Should Christians Save For Retirement?

Recently I had the distinct privilege of sitting down over dinner and talking to a young missionary couple.  Knowing that I have a background in theology and ministry, and making a living in the world of finance, they wanted to pick my brain and see what I thought about the idea of them saving up for retirement.  For the missionary society they are a part of requires that they set aside a certain percentage of their income for this purpose.  And in doing so, they have received some criticism from other Christians (and even other missionaries), for having any savings at all, let alone saving up enough money to one day retire.

I found this question very interesting, because when you and I think of missionaries, we typically think of extraordinary men and women of faith who boldly immerse themselves in remote parts of the world for the purpose of sharing the Gospel.  We don't think of people who plan on retiring from the missions field like people who will retire from their jobs.

We think of people who are putting their entire life on the line to go to the utter ends of the earth to answer the call they feel God has placed on their lives.  We tend to think of missionaries as extremely spiritual people who live very close to God, as the nature of their job requires of them.  When we think of missionaries, we think of people who will go somewhere, spend their life in a remote part of the world, and ultimately die there.  We seldom think of people who eventually come off the field, returning home physically and mentally exhausted, and spending the final years of their life in retirement.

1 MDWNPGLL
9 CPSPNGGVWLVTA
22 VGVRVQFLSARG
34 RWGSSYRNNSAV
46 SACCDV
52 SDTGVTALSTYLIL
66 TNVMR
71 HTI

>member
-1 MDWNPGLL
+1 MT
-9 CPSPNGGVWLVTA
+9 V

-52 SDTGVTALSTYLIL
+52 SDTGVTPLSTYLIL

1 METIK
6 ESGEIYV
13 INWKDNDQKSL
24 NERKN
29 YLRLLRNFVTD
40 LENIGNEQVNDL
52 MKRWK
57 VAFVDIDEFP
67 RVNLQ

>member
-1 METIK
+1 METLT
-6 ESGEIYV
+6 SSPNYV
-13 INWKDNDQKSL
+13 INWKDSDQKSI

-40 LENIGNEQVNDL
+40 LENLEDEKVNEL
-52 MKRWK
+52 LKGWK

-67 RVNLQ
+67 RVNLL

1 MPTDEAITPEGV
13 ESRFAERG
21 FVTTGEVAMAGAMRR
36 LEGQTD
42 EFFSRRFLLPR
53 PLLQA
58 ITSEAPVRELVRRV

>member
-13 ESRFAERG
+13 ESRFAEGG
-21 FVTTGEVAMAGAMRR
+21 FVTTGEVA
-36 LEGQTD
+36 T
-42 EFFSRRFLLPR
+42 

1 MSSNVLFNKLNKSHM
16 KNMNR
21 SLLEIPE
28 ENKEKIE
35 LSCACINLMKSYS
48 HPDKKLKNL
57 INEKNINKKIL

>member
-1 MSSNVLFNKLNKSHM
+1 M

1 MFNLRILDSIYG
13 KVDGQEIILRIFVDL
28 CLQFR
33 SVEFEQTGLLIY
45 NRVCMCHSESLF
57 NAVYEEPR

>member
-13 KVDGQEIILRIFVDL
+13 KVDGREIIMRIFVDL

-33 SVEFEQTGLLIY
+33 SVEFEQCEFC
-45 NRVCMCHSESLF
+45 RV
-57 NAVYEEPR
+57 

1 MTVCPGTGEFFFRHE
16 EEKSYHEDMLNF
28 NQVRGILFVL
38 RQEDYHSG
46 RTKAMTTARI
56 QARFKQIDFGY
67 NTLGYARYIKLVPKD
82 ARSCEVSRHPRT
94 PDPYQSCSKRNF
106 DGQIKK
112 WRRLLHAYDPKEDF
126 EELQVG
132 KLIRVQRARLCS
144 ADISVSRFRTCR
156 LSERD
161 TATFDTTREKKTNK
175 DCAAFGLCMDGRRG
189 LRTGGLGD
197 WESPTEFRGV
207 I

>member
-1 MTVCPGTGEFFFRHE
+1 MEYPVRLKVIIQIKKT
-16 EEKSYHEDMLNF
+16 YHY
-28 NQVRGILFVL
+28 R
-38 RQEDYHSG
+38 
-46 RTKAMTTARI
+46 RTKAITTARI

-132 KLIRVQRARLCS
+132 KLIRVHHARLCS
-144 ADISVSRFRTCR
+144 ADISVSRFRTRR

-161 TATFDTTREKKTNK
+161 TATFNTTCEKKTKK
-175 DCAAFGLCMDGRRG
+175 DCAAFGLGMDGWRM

As I pondered in my mind how to respond to this couple, I reflected on how we as the Church are often far too "spiritual" about practical matters of every day life.  And too often we "shame" people for how they handle practical matters, such as their personal finances, and for failing to demonstrate the "faith" we associate with handling finances.

We claim of ourselves that we are acting with a wisdom and faith not of this world, and we work up this great cosmic drama in our minds that God is somehow testing us in the area of how we handle money.  And we reason that if we don't respond in some irrational way (like paying our tithe instead of our mortgage), then we aren't really putting our faith in God as we ought, and that everything in our life is going to come unglued as a result of our failing to act "in faith."

As a result of such broken thinking, we misuse the Bible to shame the practice of saving money or retiring.  Real wisdom and faith, as taught by some, is in living paycheck to paycheck, and practically speaking, being constantly broke as a result.  Such people often quote the famous parable Jesus taught about the rich man who built large barns for himself so that he could live a life of ease and pleasure, but did not have the foresight to see that his life would be required of him earlier than he thought, and was called a "fool" by the Lord for so handling his finances, and not living a life of generosity.  Thus, we are told by some who so mishandle this parable, that the Lord condemns saving, or condemns retirement planning.

Never-mind the Bible is full of examples of great men of faith who not only possessed wealth in both the Old and New Testaments, but also made practical preparations in regard to the future, and were able to be a source of blessing to others who were without as a result of such practical thinking.  Joseph knew a famine was going to hit the world, and used his seven years of plenty to prepare for the lean times ahead.  Or consider how when Jesus multiplied the loaves and fishes, how He not only provided enough to feed the multitude, but He sent people away with extra to eat on for the next few days.  Or consider how in the book of Acts, there were believers who were able to sell possessions and property at a profit, and were able to share their wealth with the poor as a result of all the saving and investing they had previously done.